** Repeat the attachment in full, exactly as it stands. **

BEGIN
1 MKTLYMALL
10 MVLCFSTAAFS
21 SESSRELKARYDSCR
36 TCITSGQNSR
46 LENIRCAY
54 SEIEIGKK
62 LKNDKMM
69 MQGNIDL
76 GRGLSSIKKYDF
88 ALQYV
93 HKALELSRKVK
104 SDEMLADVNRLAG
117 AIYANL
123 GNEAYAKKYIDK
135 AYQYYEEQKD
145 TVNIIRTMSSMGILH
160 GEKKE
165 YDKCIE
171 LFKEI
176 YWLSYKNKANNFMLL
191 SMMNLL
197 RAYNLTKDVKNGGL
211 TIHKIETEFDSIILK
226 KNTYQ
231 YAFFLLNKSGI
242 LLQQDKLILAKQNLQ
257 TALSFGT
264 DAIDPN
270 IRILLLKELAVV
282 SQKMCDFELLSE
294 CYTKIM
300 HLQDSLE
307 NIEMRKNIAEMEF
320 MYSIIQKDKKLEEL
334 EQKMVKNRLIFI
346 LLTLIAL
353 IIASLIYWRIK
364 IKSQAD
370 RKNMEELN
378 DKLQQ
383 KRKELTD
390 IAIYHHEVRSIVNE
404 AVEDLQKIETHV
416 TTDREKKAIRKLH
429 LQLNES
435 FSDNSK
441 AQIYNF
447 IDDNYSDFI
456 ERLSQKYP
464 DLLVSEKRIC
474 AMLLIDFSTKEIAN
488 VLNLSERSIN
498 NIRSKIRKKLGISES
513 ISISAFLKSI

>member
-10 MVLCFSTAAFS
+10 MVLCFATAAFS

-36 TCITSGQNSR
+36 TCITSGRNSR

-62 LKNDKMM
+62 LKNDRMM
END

1 MKTLYMALL
10 MVLCFSTAAFS
21 SESSRELKARYDSCR
36 TCITSGQNSR
46 LENIRCAY
54 SEIEIGKK
62 LKNDKMM
69 MQGNIDL
76 GRGLSSIKKYDF
88 ALQYV
93 HKALELSRKVK
104 SDEMLADVNRLAG
117 AIYANL
123 GNEAYAKKYIDK
135 AYQYYEEQKD
145 TVNIIRTMSSMGILH
160 GEKKE
165 YDKCIE
171 LFKEI
176 YWLSYKNKANNFMLL
191 SMMNLL
197 RAYNLTKDVKNGGL
211 TIHKIETEFDSIILK
226 KNTYQ
231 YAFFLLNKSGI
242 LLQQDKLILAKQNLQ
257 TALSFGT
264 DAIDPN
270 IRILLLKELAVV
282 SQKMCDFELLSE
294 CYTKIM
300 HLQDSLE
307 NIEMRKNIAEMEF
320 MYSIIQKDKKLEEL
334 EQKMVKNRLIFI
346 LLTLIAL
353 IIASLIYWRIK
364 IKSQAD
370 RKNMEELN
378 DKLQQ
383 KRKELTD
390 IAIYHHEVRSIVNE
404 AVEDLQKIETHV
416 TTDREKKAIRKLH
429 LQLNES
435 FSDNSK
441 AQIYNF
447 IDDNYSDFI
456 ERLSQKYP
464 DLLVSEKRIC
474 AMLLIDFSTKEIAN
488 VLNLSERSIN
498 NIRSKIRKKLGISES
513 ISISAFLKSI

>member
-10 MVLCFSTAAFS
+10 MVLCFATAAFS

-36 TCITSGQNSR
+36 TCITSGRNSR

-62 LKNDKMM
+62 LKNDRMM